Agricola advanced hastily to meet him. “You here, M. Simon!” he exclaimed.
“Yes, my boy,” said the marshal’s father, cordially pressing Agricola’s hand “I have just arrived from my journey. M. Hardy was to have been here, about some matter of inheritance, as he supposed: but, as he will still be absent from Paris for some time, he has charged me—”
“He also an heir!—M. Francis Hardy!” cried Agricola, interrupting the old workman.
“But how pale and agitated you are, my boy!” said the marshal’s father, looking round with astonishment. “What is the matter?”
“What is the matter?” cried Dagobert, in despair, as he approached the foreman. “The matter is that they would rob your granddaughters, and that I have brought them from the depths of Siberia only to witness this shameful deed!”
“Eh?” cried the old workman, trying to recognize the soldiers face, “you are then—”
“You—the generous, devoted friend of my son!” cried the marshal’s father, pressing the hands of Dagobert in his own with strong emotion; “but did you not speak of Simon’s daughter?”
“Of his daughters; for he is more fortunate than he imagines,” said Dagobert. “The poor children are twins.”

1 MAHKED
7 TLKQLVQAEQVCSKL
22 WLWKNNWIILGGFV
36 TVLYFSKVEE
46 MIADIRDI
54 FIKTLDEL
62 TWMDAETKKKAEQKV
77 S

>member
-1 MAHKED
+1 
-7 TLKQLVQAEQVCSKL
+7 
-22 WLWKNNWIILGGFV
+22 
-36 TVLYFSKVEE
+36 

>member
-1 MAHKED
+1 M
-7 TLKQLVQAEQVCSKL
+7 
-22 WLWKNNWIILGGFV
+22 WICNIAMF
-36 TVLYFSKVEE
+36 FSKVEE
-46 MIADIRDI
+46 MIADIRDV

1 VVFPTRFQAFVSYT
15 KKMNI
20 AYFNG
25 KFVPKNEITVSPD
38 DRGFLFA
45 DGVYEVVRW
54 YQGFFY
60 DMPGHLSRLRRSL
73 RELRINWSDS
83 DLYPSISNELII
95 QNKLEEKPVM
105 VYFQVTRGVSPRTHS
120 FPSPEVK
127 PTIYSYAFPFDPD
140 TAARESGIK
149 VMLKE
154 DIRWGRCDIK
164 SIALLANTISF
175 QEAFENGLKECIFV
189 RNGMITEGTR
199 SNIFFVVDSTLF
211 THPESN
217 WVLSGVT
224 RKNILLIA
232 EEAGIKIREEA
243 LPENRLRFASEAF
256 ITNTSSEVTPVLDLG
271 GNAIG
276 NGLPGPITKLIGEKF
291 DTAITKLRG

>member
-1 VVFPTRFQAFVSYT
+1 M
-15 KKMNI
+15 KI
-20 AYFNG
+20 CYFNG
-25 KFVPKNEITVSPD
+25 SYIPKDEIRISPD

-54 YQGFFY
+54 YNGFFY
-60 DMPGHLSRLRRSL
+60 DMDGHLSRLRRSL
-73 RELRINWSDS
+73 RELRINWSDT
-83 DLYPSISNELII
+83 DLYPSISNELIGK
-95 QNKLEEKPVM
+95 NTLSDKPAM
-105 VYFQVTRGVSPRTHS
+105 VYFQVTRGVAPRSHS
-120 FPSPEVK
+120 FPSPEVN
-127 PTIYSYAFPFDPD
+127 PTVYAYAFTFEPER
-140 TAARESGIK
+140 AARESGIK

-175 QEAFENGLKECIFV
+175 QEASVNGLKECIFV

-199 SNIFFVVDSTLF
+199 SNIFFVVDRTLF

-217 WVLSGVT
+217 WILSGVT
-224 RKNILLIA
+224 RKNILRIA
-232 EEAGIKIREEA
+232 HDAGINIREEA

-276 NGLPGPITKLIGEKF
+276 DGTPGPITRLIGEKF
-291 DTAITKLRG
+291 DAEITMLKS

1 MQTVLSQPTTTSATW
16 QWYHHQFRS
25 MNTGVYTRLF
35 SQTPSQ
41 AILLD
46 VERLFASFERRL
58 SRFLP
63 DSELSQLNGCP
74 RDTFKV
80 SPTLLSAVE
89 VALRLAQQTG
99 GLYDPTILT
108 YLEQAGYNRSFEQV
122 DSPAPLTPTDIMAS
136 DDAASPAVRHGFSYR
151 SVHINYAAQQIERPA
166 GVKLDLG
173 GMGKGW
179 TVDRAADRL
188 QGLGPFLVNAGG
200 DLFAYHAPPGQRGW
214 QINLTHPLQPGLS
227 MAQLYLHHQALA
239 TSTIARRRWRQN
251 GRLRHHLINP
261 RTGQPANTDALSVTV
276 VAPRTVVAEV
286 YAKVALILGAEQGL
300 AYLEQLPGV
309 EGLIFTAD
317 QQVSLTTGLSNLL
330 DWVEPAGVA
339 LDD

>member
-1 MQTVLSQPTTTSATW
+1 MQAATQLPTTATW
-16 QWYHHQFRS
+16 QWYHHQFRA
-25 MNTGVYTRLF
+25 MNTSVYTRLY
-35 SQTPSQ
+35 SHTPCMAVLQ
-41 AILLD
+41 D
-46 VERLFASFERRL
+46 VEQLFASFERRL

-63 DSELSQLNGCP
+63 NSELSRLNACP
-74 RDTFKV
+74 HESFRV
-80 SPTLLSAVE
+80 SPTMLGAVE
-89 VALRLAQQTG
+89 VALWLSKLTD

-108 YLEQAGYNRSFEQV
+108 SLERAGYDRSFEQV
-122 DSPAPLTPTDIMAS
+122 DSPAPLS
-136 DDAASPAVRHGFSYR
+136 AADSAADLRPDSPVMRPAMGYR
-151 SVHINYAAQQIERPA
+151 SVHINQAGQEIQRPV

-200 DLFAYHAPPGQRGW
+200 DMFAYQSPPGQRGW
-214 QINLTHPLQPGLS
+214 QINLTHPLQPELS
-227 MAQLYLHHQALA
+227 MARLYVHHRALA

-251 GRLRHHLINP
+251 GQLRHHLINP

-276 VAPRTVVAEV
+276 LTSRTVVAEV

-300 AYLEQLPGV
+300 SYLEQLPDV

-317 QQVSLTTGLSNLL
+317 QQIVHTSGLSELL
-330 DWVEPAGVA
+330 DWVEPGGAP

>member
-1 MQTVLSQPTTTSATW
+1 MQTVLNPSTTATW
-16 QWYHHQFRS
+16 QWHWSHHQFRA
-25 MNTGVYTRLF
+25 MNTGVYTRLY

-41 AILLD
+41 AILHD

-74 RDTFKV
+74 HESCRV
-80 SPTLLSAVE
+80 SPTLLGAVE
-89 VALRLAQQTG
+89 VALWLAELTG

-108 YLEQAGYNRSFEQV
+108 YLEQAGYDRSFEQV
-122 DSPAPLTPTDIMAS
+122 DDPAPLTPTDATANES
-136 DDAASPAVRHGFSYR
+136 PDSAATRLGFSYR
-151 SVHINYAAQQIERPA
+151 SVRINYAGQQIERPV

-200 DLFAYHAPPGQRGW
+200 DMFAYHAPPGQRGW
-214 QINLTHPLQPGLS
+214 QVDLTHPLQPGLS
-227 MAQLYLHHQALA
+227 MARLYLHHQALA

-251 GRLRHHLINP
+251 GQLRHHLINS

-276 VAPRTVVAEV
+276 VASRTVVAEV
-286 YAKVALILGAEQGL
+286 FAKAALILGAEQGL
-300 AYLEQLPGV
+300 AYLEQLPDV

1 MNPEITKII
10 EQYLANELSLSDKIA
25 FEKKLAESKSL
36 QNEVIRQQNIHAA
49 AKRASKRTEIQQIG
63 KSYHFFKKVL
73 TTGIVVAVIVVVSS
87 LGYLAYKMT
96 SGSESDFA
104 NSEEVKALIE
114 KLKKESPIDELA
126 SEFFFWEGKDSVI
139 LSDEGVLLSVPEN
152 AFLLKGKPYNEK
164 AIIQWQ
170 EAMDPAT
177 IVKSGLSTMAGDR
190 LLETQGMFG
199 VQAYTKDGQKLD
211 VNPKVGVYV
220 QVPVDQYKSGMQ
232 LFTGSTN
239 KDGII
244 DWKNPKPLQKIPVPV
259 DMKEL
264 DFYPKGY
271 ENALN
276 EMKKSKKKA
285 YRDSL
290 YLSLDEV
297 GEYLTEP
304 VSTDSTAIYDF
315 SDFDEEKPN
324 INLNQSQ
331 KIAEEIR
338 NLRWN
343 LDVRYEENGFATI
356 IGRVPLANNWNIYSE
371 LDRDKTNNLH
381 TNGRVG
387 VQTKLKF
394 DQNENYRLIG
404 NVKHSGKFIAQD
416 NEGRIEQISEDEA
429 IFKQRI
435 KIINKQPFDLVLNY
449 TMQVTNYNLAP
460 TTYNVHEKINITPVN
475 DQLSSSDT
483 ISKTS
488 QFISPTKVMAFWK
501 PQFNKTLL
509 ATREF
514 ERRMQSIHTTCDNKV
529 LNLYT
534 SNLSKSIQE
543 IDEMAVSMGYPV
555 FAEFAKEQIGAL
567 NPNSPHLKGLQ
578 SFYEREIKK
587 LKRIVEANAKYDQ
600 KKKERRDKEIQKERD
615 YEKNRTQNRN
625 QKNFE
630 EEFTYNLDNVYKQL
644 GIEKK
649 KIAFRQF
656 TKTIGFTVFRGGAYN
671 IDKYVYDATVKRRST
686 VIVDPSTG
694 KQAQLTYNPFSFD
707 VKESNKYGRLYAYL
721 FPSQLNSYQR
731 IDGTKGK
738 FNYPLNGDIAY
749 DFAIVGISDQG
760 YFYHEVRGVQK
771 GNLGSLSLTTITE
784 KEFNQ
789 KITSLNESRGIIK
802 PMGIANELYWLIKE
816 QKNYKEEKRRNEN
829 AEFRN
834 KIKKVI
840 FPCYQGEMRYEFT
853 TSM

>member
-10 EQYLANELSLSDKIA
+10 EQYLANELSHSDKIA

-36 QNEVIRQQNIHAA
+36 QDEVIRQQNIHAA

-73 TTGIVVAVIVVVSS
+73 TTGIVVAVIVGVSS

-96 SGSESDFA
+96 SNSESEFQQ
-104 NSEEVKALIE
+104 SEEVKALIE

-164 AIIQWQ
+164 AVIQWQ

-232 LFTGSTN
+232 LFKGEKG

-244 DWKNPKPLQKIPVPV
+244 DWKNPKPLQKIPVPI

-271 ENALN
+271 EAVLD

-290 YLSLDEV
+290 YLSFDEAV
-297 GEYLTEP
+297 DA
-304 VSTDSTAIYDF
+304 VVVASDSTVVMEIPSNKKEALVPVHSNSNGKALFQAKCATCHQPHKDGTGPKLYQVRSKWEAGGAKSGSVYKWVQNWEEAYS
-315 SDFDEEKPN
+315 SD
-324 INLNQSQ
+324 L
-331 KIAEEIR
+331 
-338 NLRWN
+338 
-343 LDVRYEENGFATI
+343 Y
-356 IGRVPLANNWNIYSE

“And where are they?” asked the old man.
“In a convent.”
“In a convent?”
“Yes; by the treachery of this man, who keeps them there in order to disinherit them.”
“The Marquis d’Aigrigny.”
“My son’s mortal enemy!” cried the old workman, as he threw a glance of aversion at Father d’Aigrigny, whose audacity did not fail him.
“And that is not all,” added Agricola. “M. Hardy, my worthy and excellent master, has also lost his right to this immense inheritance.”
“What?” cried Marshal Simon’s father; “but M. Hardy did not know that such important interests were concerned. He set out hastily to join one of his friends who was in want of him.”
At each of these successive revelations, Samuel felt his trouble increase: but he could only sigh over it, for the will of the testator was couched, unhappily, in precise and positive terms.
Father d’Aigrigny, impatient to end this scene, which caused him cruel embarrassment, in spite of his apparent calmness, said to the notary, in a grave and expressive voice: “It is necessary, sir, that all this should have an end. If calumny could reach me, I would answer victoriously by the facts that have just come to light. Why attribute to odious conspiracies the absence of the heirs, in whose names this soldier and his son have so uncourteously urged their demands? Why should such absence be less explicable than the young Indian’s, or than M. Hardy’s, who, as his confidential man has just told us, did not even know the importance of the interests that called him hither? Is it not probable, that the daughters of Marshal Simon,